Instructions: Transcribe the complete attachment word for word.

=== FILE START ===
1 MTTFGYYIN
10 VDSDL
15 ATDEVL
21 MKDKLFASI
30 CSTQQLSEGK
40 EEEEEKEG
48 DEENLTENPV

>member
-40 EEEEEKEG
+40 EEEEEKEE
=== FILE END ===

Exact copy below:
1 MTTFGYYIN
10 VDSDL
15 ATDEVL
21 MKDKLFASI
30 CSTQQLSEGK
40 EEEEEKEG
48 DEENLTENPV

>member
-40 EEEEEKEG
+40 EEEEEKEE